After the disasters of the AV vote and Lords reform, it would be a change long sought by the Lib Dems that he would have delivered. Finally, he would have a political legacy.

If Ed Miliband and Nick Clegg can work together, as over hacking, the votes are there on the floor of the House of Commons to pass new party funding legislation, just as they were when it came to passing hacking legislation.

The nationalists and minor parties would all benefit from a new party funding settlement and combined with Labour and Lib Dems could comfortably defeat the Tories.

David Cameron’s one defence is that he will not give government time to such a bill. But, as was demonstrated with hacking, party funding measures could be appended as amendments to existing bills, and voted upon.

The government’s anti-sleaze bill, hastily announced in the wake of the lobbying scandals just over a month ago, which will already contain clauses on trade union election funding, is a potential candidate.

Without doubt there are several ifs and buts on this route. The risks are high and timelines incredibly tight. Yet there are few alternatives.

Union affiliation fees to Labour are almost certain to fall precipitously. Accepting large discretionary union donations would be political madness after Falkirk. The electoral playing field can only be levelled if the Tories’ funding is capped in a comparable manner.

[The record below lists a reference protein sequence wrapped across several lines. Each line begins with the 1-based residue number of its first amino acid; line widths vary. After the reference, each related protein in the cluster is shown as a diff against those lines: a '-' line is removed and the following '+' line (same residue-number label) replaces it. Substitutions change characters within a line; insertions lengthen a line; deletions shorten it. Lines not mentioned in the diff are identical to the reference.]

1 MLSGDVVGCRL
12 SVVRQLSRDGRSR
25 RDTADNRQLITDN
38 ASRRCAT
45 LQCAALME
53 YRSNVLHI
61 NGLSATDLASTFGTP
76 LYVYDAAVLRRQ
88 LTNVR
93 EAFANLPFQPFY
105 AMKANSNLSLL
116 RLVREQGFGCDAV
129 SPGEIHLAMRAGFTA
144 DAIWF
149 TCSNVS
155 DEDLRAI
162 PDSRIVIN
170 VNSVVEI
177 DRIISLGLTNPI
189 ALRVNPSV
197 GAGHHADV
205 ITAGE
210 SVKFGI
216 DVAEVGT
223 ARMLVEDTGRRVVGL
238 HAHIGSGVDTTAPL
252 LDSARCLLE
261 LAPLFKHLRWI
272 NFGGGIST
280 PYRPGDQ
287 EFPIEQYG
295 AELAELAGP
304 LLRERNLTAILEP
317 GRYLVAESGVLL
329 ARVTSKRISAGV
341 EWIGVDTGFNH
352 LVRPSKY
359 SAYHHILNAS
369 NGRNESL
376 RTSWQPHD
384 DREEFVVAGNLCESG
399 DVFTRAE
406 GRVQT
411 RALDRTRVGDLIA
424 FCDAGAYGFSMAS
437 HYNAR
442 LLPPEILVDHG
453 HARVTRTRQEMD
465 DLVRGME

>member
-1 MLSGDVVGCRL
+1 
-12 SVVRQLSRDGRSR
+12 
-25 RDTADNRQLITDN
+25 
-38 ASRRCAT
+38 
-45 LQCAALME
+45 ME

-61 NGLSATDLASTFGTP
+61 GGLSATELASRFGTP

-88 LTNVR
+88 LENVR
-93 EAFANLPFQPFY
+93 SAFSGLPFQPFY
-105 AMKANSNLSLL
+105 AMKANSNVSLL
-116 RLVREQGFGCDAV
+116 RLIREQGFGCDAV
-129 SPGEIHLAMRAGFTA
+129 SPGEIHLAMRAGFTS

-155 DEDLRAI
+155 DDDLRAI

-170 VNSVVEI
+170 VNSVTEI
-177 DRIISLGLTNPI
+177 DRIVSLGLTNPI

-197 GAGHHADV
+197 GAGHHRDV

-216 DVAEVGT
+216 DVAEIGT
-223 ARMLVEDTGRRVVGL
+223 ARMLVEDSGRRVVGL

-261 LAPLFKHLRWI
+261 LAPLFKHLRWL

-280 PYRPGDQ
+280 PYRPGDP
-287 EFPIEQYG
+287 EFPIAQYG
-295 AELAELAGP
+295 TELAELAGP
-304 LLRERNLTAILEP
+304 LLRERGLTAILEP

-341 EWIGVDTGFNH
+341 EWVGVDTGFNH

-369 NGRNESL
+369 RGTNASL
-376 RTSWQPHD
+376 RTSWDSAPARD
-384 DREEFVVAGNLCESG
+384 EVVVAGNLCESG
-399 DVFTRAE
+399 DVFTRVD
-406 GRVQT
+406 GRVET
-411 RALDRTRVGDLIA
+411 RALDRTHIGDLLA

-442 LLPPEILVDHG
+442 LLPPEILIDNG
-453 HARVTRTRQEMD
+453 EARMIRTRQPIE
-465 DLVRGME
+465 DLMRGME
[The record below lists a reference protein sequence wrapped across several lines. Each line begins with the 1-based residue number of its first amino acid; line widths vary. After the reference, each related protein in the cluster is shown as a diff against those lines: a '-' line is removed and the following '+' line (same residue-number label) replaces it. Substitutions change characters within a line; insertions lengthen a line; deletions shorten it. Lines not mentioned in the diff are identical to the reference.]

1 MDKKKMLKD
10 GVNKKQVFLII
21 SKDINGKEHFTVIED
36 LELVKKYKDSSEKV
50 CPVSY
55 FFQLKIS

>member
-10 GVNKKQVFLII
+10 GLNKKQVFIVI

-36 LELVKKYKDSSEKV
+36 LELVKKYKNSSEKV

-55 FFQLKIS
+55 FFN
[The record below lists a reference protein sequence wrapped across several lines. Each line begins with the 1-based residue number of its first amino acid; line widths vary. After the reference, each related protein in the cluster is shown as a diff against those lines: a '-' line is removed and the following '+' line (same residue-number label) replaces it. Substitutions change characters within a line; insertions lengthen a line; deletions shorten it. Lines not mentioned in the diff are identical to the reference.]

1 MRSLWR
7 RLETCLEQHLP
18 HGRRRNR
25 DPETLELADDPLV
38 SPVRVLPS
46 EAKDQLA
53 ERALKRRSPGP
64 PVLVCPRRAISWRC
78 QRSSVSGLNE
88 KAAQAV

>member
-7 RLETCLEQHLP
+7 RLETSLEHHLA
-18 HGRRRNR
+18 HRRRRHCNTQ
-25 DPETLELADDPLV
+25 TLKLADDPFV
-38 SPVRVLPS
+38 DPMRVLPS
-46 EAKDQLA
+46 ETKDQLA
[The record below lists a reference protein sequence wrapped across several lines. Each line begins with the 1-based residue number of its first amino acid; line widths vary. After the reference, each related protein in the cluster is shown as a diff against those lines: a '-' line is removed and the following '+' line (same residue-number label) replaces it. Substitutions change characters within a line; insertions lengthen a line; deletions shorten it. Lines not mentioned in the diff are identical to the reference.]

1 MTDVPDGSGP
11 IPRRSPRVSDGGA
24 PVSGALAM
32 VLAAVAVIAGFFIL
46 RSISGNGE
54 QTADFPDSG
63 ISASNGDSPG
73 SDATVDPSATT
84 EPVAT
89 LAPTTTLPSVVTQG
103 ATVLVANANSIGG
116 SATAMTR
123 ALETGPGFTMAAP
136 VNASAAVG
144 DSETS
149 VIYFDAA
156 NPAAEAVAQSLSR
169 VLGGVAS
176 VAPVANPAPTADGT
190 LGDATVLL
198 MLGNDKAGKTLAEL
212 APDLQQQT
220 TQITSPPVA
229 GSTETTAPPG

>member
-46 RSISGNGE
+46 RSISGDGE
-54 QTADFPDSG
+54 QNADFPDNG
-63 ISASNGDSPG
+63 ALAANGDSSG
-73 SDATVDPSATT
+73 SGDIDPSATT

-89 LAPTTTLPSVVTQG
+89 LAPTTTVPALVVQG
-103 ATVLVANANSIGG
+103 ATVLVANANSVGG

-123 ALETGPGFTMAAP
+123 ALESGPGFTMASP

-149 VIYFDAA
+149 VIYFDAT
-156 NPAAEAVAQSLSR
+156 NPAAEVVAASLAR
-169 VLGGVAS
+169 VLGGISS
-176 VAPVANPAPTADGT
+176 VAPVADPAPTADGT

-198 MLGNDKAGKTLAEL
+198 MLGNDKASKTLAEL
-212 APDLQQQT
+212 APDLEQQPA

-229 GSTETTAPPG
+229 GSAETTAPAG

The only route to achieving this, before the next election, is through a legislative deal on party funding, similar to the Kelly proposals.

And only an alliance between Ed Miliband and Nick Clegg can deliver that.

Atul Hatwal is editor at Uncut

Tags: , , , , , , ,

3 Responses to “How does Ed deliver his vision for union link reform? Step one, call Clegg”

  1. Felix says:

    “the majority of trade unionists didn’t even vote Labour at the last election”

    Where’s the hard evidence of this? In the blogging age, it’s common courtesy to link.

  2. Felix says:

    Götterdämmerung! Oh for Christ’s sake, get a grip man, that really was the tipping point for me in your excessive, overblown puffiness. You’ve gone too far in liking the sound of your own voice and the look of your words Atul. No wonder Joe Public doesn’t give a shit about politics.

  3. swatantra says:

    With friends like Clegg, who needs enemies?
    You have to remember that Clegg is a Lib Dem and in the business of promoting Lib Dems, so he’s not going to do Labour any favours.

Leave a Reply